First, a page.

Not too far away is another church, the parish church of St Leonard (Church of England). This church too is listed and has been awarded a Grade II (without the star). When was it built? That might be a little difficult to answer. English Heritage dates it thus: ‘c1350 and later including work by J T Parkinson in 1831, William Dyce in 1863, and (following a major fire) the Douglas Feast Partnership in 1975-7’.
There are some buildings that are immediately recognizable for what they are (or were), even if they are no longer being used for their original purpose and no longer bear their founder’s name. The prime examples of that are old stores built by Burton’s, the gents’ outfitters. This one, now a pub, is a nice example of their Art Deco style, built in 1932. A pleasant feature is the elephant head decorations.
Off the High Road runs a street called Prentis Road where we discovered two buildings of note. The first was this delightful Edwardian postal sorting office. Designed in red brick by Jasper Wager, it opened in about 1906. With so many Royal Mail buildings being sold off and ‘repurposed’, it is always a pleasure to find one (and especially such a pretty one) still fulfilling its original role.
Just opposite the sorting office in the same street is another building of character. Since 1938 it has been the South London Liberal Synagogue but before that it had a different purpose. Designed by Sidney Smith, it opened in 1909 for the use of the Streatham College for Girls with the name of Lady Tate Hall. The Lady Tate in question was the second wife of the sugar magnate, Henry Tate, mentioned below. The school itself, originally called Streatham High School for Girls, was accommodated in a house at 254 Streatham High Road, demolished when the school finally closed in 1933. The Prentis Road building, left purposeless, was converted into a synagogue in 1938.
Almost opposite Prentis Road is a street with the picturesque name of Shrubbery Road. Among its residents is the Whole Meal Cafe which serves only vegetarian and vegan dishes. As it’s always a pleasure to find such an establishment, we went there for lunch.
Above, I mentioned Lady Tate and her husband Henry Tate, the sugar producer. Originally from Lancashire, Tate moved to Streatham in 1881 and his second wife was born locally. Tate made many donations to the community and it may have been his wife who suggested his gift to Streatham.
The Tate Free Library was presented to the inhabitants of Streatham in 1890. Designed by Sidney Smith, it is a large and imposing building of stone. Smith was also the architect of the Tate Gallery in London and of the Brixton Tate Library. The Streatham Tate Library reopened in March 2014 after a £1.4m refurbishment.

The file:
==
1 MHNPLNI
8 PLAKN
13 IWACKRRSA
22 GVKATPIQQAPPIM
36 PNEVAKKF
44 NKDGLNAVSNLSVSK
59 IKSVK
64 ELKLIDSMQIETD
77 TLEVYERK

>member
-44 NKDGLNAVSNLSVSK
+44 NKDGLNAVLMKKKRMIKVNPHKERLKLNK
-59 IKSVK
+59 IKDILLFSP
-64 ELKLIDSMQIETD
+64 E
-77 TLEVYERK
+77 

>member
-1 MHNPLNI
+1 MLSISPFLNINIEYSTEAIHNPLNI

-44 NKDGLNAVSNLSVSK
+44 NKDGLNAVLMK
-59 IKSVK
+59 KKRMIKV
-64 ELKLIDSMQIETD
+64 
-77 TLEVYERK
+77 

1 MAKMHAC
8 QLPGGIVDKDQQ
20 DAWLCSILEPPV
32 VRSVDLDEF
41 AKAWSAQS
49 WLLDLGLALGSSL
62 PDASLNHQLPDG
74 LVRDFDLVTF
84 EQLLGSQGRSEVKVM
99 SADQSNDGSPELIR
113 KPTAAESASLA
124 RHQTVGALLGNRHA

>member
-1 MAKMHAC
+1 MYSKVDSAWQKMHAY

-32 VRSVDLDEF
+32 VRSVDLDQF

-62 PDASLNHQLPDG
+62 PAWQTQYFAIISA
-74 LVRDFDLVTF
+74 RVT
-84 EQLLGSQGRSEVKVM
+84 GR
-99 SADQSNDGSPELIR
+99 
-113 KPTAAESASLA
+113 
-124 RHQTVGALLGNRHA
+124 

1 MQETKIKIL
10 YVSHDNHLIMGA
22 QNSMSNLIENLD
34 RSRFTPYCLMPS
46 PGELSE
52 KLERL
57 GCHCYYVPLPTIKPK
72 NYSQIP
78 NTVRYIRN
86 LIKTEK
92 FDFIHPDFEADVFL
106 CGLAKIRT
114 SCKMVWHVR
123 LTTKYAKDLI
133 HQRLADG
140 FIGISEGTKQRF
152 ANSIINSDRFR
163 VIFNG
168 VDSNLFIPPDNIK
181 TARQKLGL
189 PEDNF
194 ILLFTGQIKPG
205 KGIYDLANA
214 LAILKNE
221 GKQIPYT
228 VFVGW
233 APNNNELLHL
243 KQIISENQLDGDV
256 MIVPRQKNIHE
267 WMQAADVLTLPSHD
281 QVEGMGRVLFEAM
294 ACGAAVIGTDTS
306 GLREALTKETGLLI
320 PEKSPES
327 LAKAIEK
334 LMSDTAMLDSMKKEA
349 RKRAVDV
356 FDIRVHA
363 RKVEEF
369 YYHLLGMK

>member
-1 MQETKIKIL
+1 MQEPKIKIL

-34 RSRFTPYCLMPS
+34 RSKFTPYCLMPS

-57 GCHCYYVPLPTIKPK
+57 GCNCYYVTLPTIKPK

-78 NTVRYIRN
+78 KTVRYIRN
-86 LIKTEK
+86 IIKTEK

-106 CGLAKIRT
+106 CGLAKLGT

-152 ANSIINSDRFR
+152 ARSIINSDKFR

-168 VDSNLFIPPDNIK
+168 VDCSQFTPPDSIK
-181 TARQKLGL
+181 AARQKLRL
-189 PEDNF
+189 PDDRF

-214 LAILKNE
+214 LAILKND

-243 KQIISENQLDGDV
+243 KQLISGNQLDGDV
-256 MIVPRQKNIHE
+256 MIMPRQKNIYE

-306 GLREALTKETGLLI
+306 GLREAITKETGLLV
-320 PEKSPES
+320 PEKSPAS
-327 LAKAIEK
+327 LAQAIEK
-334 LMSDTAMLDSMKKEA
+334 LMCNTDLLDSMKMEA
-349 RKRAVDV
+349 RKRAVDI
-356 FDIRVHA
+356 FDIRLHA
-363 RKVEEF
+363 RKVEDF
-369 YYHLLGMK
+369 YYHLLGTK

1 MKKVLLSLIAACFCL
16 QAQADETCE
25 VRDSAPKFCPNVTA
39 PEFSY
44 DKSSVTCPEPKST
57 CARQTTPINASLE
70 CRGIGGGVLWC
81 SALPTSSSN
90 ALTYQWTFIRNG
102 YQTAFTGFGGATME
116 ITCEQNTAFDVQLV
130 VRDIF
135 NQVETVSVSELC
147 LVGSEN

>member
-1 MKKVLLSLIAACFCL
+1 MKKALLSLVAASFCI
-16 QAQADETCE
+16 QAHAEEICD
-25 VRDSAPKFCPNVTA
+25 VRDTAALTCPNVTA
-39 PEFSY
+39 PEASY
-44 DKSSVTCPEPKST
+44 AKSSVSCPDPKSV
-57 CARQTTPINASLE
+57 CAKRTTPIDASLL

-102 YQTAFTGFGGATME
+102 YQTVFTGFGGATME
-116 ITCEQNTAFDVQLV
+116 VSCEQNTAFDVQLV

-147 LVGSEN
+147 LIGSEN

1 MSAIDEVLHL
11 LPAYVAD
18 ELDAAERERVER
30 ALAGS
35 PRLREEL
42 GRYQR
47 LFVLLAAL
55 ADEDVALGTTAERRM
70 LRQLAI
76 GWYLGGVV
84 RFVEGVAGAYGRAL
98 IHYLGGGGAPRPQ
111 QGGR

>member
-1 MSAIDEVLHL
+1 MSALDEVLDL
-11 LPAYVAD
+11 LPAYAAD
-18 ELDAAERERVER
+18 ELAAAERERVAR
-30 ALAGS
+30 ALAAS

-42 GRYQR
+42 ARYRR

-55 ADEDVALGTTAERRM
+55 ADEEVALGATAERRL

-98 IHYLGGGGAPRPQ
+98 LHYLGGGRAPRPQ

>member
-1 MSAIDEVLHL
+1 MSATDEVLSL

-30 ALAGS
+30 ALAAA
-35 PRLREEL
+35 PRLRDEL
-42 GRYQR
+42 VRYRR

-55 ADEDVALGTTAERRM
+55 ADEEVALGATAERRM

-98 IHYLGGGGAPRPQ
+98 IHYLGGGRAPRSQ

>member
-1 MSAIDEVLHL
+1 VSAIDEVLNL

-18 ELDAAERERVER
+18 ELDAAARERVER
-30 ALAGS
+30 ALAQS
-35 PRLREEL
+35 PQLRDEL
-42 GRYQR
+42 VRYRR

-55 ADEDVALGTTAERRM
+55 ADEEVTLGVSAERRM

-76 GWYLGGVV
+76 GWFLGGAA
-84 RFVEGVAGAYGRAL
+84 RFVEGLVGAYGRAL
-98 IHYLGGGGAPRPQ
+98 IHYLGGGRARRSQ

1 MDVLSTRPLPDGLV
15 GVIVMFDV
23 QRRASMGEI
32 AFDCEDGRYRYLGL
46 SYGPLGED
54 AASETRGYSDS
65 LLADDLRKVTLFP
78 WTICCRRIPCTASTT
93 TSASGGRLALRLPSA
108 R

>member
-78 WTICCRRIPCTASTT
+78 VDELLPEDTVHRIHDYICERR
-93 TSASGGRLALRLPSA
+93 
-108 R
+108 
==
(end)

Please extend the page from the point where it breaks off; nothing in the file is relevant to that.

The interior of the library has been modernized, of course, and boasts, among other furnishings, automatic machines for borrowing and returning books. I did notice this stained glass window, though, reminding us of the original foundation.
Unusually for a public library, this one possesses a fine, large clock with two faces, making it visible for a considerable distance in either direction along the High Road. The clock was not part of the original design of the library but was added in 1912. It was funded by public subscription as a memorial to King Edward VII, son of Queen Victoria and monarch for the first decade of the 20th century. The front edge of the clock bears Edward’s royal cipher and the inscription
That is, the years of the King’s reign, 1901-1910, and ‘R[ex] I[mperator]’, indicating his standing as King of the United Kingdom and Emperor of India1.
This is just a glimpse of one small part of Streatham and by no means a complete portrait of even that fragment. Streatham is a lively area and one that has seen and continues to see, many changes in economic fortune and demographic shifts. Perhaps we will find our way back for further exploratory visits.
1The somewhat controversial imperial title was assumed first by Queen Victoria in 1876 (accompanied by the notation of ‘Ind. Imp’ on the coinage) and was inherited by the next four monarchs, Edward VII, George V, Edward VIII and George VI. When India was granted its independence in 1948, during the reign of the latter king, the imperial title ceased to exist.